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Tauck Connections, Edition 3 – The Taucker Travel Blog

5 min read
Tauck Connections, Edition 3 – The Taucker Travel Blog

Welcome on a journey of discovery as we take you inside some of our favorite destinations, places and unique experiences around the world.

As the days of summer fall farther behind us, the air turns crisp and the leaves change before our eyes and crunch under our feet – autumn is in full effect.

But what truly defines fall? Is it simply the autumn equinox? The holidays that follow, like Halloween and Thanksgiving? Or, is it an annual event that dates back hundreds, if not thousands of years – the fall harvest.

Devoted to celebrating the fruits of the past year’s labor, harvest festivals are synonymous with reflection, togetherness and appreciation for the world around us. Here are a few examples of different harvest festivals that take place around the globe.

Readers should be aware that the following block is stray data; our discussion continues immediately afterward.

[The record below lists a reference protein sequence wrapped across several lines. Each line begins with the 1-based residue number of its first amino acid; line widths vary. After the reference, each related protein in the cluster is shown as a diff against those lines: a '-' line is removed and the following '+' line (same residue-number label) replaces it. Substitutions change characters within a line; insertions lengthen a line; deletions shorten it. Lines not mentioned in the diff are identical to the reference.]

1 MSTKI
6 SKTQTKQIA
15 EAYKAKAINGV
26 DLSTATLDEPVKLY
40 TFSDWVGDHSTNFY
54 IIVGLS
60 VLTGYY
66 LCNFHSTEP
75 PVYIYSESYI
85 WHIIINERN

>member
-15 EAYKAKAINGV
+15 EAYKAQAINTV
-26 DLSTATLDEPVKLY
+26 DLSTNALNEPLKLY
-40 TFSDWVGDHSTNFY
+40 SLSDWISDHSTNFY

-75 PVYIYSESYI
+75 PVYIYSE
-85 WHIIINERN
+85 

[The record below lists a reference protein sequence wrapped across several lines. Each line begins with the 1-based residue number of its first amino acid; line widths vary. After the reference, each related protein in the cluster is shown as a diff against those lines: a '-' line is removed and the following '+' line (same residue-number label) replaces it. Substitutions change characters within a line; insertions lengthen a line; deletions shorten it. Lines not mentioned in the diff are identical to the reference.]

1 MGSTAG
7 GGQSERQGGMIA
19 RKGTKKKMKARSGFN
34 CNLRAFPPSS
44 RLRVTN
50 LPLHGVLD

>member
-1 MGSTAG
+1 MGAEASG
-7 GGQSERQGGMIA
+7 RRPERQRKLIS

Te Za (Yam Festival) – Ghana

In Ghana, the Ewe people take part in Te Za, an annual harvest festival celebrating the end of the rainy season and the cultivation of yams, a staple crop of the country. While the origin of yam cultivation in Ghana is unknown, oral history tells the story of a hunter who went on an expedition during a famine and discovered a yam in the forest. Instead of bringing it back to the village, he decided to hide it in the soil. When he returned, the yam had germinated and grown, starting yam cultivation in the country. Highlighted by feasts, dances, parades and, you guessed it, consuming yams, Te Za acts as a time to offer prayers for good health and prosperity for all.